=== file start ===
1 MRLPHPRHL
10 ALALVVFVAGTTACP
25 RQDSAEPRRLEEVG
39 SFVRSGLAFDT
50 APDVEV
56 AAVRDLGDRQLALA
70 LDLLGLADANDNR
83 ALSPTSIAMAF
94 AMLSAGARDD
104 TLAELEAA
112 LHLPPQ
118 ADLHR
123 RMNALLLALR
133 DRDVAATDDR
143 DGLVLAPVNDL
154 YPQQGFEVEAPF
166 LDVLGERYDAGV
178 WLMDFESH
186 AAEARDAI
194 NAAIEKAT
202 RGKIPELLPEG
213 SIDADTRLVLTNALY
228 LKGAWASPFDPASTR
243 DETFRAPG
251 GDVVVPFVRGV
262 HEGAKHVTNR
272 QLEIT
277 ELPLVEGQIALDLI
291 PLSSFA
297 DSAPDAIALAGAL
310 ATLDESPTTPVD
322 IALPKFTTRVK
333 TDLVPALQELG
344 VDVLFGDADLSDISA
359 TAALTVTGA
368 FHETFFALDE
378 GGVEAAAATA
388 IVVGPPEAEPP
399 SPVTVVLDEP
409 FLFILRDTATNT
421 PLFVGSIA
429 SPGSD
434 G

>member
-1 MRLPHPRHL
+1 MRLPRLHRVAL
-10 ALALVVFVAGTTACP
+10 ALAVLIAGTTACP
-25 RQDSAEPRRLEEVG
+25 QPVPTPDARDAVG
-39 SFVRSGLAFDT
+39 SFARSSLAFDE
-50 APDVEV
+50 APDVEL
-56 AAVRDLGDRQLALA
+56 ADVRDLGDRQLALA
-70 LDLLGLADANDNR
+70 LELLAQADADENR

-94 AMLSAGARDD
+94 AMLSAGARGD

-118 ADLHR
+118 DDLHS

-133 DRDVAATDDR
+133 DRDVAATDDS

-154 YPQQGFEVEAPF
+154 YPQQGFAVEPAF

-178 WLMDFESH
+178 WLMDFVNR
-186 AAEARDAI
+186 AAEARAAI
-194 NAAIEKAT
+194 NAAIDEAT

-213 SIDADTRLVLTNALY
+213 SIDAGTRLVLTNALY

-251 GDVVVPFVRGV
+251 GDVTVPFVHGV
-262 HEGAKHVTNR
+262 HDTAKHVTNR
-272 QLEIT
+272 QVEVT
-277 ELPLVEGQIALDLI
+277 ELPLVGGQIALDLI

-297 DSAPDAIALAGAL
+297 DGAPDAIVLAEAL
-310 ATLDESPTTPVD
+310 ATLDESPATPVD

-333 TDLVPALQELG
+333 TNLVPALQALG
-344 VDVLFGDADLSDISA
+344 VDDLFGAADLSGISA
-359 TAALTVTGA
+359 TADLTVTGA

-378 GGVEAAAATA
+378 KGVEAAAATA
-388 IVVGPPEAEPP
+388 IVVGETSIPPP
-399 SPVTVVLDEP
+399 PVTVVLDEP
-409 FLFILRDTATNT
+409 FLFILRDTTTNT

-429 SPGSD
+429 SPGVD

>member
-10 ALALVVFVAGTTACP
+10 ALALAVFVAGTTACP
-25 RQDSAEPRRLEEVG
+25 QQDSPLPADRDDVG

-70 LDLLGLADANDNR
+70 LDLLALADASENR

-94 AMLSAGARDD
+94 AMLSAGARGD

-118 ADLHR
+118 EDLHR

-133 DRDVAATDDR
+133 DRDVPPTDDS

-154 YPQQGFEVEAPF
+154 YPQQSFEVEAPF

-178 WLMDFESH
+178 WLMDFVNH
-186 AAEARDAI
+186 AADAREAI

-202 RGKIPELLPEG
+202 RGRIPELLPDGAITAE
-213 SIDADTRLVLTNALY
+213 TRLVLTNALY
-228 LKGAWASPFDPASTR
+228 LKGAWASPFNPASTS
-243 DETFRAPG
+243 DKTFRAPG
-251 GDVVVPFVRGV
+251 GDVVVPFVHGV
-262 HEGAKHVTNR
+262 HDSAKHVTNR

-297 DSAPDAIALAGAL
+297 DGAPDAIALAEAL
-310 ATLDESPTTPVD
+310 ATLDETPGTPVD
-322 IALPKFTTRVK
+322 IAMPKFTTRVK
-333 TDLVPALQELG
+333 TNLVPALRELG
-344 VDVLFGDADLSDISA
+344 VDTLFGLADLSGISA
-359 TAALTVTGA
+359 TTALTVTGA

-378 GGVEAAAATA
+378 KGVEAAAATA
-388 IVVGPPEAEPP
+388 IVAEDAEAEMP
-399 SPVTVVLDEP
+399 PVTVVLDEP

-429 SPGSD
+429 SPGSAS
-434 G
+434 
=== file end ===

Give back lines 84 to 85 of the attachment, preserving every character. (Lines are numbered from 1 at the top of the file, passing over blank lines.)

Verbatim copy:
+297 DGAPDAIVLAEAL
-310 ATLDESPTTPVD